The Tent of Meeting is the cornerstone of their religious life and organization. That’s the place where Moshe goes in and comes out with more pronouncements from on high about what they must do. It is the source of the meticulous order that the Israelites must maintain, according to laws and mitzvoth that they receive on a regular basis from Moshe.

How long would it take for this meticulous order to be internalized, instilled in them so deeply that they could carry it into the land and abide by that order even when conditions were more favorable? Two years? Five? Ten?

This is a serious question because the original plan of bringing this ragtag group straight into a land occupied by strong nations does not seem realistic. Perhaps the people would have wandered the desert for another five聽years before finally being led to Canaan. Thus, the sin of the spies which we will read about in a few weeks, plays right into God’s hands and plans and allows him to play pin the tail on the desert donkey with the Israelites for 40 years.

Some people think we are in a spiritual desert today. I could argue just the opposite. We don’t have the quiet and calm of the desert, the time to concentrate on the really important issues for our spiritual survival. We are kept too busy with other things 鈥 thanks to others and thanks to ourselves.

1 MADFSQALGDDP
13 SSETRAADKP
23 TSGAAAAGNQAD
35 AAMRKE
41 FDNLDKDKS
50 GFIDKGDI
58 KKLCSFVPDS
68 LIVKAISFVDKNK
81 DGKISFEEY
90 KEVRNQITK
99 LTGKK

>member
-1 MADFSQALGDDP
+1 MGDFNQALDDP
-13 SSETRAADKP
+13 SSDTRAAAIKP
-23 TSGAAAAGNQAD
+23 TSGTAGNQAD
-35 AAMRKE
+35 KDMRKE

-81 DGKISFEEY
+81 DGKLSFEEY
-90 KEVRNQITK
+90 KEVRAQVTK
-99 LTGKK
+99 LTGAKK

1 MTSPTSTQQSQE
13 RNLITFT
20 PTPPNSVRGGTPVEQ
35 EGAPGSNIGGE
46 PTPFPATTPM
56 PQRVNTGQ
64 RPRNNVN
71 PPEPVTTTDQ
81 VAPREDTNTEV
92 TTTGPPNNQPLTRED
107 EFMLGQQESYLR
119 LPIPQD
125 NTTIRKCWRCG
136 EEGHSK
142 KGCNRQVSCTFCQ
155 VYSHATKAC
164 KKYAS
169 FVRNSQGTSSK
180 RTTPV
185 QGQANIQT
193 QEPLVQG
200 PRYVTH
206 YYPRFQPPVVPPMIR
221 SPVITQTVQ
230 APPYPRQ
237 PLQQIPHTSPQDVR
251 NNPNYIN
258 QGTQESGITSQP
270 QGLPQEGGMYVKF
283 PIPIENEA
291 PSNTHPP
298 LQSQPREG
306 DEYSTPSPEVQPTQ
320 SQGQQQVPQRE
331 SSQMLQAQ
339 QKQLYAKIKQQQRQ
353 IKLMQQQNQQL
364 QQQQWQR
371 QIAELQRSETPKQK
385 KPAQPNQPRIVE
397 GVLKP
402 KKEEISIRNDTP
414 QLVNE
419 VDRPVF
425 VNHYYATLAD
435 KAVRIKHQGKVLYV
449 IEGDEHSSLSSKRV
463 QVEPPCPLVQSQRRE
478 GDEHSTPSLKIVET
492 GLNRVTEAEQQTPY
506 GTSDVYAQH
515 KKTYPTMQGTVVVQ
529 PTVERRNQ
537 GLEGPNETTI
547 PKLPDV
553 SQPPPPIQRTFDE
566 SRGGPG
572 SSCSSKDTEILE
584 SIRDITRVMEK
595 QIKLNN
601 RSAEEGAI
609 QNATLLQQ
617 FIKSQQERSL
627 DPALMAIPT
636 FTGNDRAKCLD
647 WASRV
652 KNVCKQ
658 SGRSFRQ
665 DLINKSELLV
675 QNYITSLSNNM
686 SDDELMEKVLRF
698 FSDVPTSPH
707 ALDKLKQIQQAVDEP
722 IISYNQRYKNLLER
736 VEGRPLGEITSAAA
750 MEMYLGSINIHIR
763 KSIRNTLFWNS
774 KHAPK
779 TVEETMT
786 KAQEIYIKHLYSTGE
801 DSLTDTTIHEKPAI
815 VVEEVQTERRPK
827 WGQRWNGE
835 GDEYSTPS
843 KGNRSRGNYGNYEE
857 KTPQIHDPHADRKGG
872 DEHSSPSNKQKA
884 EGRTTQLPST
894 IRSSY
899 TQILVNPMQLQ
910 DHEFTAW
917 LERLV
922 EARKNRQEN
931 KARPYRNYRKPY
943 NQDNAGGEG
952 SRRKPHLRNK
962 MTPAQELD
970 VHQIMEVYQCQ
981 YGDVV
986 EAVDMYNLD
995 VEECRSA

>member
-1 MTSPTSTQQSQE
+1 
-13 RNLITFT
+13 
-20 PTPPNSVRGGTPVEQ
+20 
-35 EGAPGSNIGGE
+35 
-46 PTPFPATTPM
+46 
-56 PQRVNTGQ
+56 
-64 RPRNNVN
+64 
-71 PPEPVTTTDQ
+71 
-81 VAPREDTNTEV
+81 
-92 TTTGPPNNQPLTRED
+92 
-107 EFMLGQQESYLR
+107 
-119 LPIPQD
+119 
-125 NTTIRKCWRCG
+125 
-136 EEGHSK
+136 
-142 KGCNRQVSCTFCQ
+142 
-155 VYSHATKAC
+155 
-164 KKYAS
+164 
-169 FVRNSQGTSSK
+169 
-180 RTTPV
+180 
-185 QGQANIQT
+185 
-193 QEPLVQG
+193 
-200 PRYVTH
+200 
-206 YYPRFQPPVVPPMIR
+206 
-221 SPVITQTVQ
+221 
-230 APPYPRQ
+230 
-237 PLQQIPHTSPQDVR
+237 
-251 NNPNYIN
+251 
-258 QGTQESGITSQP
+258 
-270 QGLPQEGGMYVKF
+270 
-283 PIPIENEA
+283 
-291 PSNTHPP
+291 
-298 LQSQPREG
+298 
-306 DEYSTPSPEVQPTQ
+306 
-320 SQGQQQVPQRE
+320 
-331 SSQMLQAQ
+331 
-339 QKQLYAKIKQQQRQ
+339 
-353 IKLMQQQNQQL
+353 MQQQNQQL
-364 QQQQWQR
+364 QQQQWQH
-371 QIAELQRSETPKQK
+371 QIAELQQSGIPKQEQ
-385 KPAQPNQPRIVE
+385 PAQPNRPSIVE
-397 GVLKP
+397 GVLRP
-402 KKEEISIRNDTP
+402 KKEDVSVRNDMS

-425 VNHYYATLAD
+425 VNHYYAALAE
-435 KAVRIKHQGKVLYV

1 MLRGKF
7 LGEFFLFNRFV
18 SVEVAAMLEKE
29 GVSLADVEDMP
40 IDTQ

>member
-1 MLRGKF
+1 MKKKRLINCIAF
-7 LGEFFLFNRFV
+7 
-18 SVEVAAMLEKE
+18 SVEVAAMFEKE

What would we do if we had more time to ourselves? Would we use that time productively, such as for improving ourselves, our society? Some people certainly would try. Others might want to but wouldn’t know how. It’s so very easy to get caught up in busy-work that eats up all our time.

The Israelites were not given the chance to claim that they had other things to deal with. They had the desert, they had orders from on high, through the mouth of Moshe, and that’s how they were supposed to prepare for their eventual entry into the promised land.

How ironic, then, that even with all this preparation they managed to go off the wrong end time and again. In the desert and in the land. Perhaps we would too. We certainly seem to be doing so as a nation, even now. Which just proves again that Oscar Wilde was right: we can resist everything but temptation.

Next Saturday night and then Sunday we celebrate Shavuot. Another chance to get it right. Maybe this time!

Shabbat Shalom.